Time for Pivac to introduce new faces for his new game plan

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Over the last few weeks we have seen Wales essentially try the same thing three times and come out comfortably second best three times. It’s the definition of insanity.

Wayne Pivac and his coaching staff will tell us consistently that they are trying to introduce a new game plan to a side that has played the same way for 12 years, and a game plan that hasn’t been tested at international level yet so is having to evolve to the different demands of that arena.

However at some point there has to be an acknowledgement that the game plan can only do so much. I think we have reached that point and that Pivac has to either change the game plan to suit the players he is picking, or pick players that suit his game plan.

If he opts for the first option then it comes with a change of shape. Running with three-man forward pods, bringing backs short of the half-backs, and then implementing some of his heads-up rugby but only when the platform has been gained through some hard and safe carrying. An exaggerated version of the rugby played during the last 18 months of the Warren Gatland era, if you like.

For me though, I’d like to see him stick with his game plan and start picking players who suit it as we started to build towards the 2023 Rugby World Cup. I firmly believe the talent is there to do that, but it will take some brave selection decisions.

Against Ireland the rough average age of the starting side was 28.3 years old. Players like Alun Wyn Jones, Will Rowlands, Justin Tipuric, Taulupe Faletau, Gareth Davies, Dan Biggar, Jon Davies, Leigh Halfpenny and Liam Williams will all be 32 or over by the time the tournament in France rolls around.

With the exception of Rowlands they have either spent all or a significant amount of their international careers working under Gatland, and it’s noticeable that many have struggled over the last few weeks in one way or another.

Wales haven’t had any sort of dynamic attack from the forwards or shown the skill level to play in the Stephen Jones attacking system we saw at Scarlets. The half-backs haven’t demonstrated the speed of ball or creativity required, and the outside backs haven’t displayed anything close to a cutting edge in their play.

This creates the current ‘circle of death’ that the team are stuck in. The forwards aren’t providing a platform, the half-backs aren’t able to get the ball moving towards the edge fast enough and the wider players aren’t able to ask questions of the defence which opens up space for the forwards to operate in within their smaller pods so they can’t provide a platform for the half-backs to get the ball moving, and so on and so forth.

So this is why I feel Pivac needs to shake up his team selection and start to call on players who can play the way he wants. He needs tight five forwards who are either top ball carriers, like Jake Ball or Rhys Carre, or have the skill level to play a bit, like Leon Brown or Seb Davies. In the back row he has to have a primary jackal option like a Josh Navidi, Ollie Griffiths, James Botham, Jac Morgan or Dan Thomas to effect the turnovers his side thrives on.

There is also a requirement for good ball players like Shane Lewis-Hughes, Aaron Wainwright or Taine Basham to be selected for their attacking prowess, as well as offering a secondary jackal option and giving you 15-20 tackles per game.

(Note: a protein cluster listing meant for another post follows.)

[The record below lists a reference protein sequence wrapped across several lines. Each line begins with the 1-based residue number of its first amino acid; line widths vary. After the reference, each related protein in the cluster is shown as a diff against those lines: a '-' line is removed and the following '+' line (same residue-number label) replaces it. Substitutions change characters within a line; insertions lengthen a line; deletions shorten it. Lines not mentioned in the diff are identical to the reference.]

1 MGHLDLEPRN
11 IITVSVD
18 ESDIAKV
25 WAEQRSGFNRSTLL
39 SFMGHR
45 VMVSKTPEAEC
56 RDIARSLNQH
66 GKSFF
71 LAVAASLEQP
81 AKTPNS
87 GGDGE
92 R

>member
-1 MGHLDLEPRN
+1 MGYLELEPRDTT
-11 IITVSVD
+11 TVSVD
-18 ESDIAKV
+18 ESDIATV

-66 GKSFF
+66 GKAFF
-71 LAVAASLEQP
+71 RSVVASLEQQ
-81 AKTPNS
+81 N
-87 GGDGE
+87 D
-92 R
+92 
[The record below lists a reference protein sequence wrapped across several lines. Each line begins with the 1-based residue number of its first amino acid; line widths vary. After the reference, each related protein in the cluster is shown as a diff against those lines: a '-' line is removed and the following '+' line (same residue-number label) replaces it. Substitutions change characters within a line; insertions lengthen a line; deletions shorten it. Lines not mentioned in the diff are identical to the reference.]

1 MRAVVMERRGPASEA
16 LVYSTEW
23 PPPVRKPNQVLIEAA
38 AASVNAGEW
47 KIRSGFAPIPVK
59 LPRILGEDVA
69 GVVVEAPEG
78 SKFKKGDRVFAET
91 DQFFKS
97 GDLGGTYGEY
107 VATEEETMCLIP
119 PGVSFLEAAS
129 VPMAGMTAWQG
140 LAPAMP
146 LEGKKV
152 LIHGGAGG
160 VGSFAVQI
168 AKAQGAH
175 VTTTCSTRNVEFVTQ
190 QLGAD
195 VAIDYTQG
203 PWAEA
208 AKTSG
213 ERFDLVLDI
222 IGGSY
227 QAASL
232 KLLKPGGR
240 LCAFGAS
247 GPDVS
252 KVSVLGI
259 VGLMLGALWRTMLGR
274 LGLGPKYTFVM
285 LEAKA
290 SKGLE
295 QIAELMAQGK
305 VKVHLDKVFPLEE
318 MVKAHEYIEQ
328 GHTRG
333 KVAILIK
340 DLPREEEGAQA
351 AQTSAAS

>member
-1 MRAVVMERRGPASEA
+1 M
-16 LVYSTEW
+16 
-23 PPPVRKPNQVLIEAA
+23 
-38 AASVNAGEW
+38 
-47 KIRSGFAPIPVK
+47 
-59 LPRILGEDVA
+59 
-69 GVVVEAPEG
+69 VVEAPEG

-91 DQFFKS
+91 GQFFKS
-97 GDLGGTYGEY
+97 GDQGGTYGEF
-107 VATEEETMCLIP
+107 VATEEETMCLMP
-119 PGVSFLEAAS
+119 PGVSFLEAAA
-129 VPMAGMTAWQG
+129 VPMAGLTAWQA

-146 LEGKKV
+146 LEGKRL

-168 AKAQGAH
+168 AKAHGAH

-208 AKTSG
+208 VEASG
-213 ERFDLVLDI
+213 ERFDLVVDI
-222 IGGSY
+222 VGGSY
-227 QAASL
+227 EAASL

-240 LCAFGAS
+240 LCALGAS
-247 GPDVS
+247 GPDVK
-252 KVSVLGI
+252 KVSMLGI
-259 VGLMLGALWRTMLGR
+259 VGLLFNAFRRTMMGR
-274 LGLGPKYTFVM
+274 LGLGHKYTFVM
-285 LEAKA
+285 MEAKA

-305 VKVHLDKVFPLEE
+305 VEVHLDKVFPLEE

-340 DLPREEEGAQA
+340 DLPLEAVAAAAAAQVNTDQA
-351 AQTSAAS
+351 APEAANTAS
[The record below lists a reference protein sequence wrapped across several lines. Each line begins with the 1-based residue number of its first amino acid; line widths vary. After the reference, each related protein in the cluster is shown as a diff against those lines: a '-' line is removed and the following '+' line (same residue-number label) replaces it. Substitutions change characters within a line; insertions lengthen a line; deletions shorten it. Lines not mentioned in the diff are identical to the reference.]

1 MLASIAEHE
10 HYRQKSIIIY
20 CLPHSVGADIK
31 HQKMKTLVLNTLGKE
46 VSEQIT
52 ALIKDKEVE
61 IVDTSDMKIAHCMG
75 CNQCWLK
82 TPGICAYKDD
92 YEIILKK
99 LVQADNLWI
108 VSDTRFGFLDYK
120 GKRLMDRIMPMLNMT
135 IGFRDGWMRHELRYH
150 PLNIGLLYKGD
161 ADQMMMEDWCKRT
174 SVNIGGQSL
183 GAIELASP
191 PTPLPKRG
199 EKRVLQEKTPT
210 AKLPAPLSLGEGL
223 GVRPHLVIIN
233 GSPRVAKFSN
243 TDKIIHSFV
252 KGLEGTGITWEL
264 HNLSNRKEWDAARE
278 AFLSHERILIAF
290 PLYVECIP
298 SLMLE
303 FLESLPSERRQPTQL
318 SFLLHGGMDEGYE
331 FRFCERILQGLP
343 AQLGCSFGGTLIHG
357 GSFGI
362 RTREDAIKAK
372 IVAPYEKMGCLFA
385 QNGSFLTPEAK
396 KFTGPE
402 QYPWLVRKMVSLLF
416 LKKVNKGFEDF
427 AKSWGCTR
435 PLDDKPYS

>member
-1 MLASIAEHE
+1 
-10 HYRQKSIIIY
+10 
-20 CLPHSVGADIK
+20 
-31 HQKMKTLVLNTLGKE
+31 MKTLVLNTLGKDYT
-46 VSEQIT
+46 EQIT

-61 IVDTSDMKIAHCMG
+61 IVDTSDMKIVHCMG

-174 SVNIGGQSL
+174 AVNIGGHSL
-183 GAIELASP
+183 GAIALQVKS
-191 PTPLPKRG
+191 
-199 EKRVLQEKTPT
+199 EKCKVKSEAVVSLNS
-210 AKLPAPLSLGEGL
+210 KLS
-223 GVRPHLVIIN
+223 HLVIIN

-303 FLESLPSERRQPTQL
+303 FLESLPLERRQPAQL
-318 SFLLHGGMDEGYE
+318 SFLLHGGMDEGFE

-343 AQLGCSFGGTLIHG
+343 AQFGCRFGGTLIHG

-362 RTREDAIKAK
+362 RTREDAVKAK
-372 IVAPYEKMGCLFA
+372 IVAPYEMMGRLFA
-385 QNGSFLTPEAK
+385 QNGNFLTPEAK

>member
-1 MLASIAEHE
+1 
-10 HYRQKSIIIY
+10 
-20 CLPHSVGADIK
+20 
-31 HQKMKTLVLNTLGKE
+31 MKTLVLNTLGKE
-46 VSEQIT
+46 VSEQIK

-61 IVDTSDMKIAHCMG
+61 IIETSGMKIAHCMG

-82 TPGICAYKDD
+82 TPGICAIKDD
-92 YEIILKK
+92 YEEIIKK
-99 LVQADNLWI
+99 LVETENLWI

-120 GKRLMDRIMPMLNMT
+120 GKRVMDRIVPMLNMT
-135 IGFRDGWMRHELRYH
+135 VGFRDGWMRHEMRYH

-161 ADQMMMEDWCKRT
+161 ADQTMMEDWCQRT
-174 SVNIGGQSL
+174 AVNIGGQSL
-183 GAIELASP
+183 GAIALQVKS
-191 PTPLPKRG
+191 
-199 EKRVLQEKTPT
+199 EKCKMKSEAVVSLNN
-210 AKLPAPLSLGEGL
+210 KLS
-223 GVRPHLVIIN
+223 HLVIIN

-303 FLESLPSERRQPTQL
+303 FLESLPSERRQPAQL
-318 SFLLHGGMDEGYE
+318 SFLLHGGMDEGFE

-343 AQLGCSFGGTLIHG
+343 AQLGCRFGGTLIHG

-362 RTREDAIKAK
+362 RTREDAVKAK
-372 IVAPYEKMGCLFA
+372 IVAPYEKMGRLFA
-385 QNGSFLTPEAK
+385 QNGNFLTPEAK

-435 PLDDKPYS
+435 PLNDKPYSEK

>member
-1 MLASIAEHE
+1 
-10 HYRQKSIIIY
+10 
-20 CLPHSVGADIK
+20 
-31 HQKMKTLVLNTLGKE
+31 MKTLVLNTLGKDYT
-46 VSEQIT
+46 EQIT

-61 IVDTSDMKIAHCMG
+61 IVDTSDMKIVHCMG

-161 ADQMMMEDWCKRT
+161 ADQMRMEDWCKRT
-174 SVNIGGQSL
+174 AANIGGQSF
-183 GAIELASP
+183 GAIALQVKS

In the backs the half-backs have to be fast and able to play what’s in front of them. Tomos Williams and Kieran Hardy can fill the role at nine, while Callum Sheedy, Rhys Patchell and Jarrod Evans could have a superb battle for the 10 jersey, all able to be the key cog in the attacking machine that Pivac and Jones want to create.

Inside centre is generally a spot for a defensively solid player able to carry in a crash ball style, with the likes of Willis Halaholo, Owen Watkin and Johnny Williams all putting their hands up, while outside centre could be an area for experimentation. Nick Tompkins is the only out-and-out option currently, but the young talent of Kieran Williams is developing very nicely, while wingers Josh Adams, Owen Lane and Johnny McNicholl could all develop into possibilities if shown faith in.

McNicholl is also in the running for full-back where the player wearing 15 has the freedom to hit the attacking line and make an impact as he sees fit. He, or Liam Williams, can be that spark, while the wingers also have that freedom. To see Josh Adams, Louis Rees-Zammit, George North, Owen Lane, Steff Evans or Ashton Hewitt off their wings and causing problems all over the field would be a sight to behold.

Obviously there are a number of names not included in that spin through the squad who have been involved in the Wales setup for many years, but they’ve had three chances this Autumn and failed to take any of them so far.

This isn’t a pitch to name an experimental side or giving players a go, this is a pitch for fundamental change in the team selection. Picking the best players that suit the game plan we are aiming for under Wayne Pivac.

Is there an inexperience there that may take some time to adjust? Yes, there’s no question. At this point though that is the only way I see Wales becoming successful during the era of this coaching regime. Trying to teach old dogs new tricks isn’t working in the short-term and won’t offer any benefits in the long-term. Let’s make the brave changes now before it’s too late.

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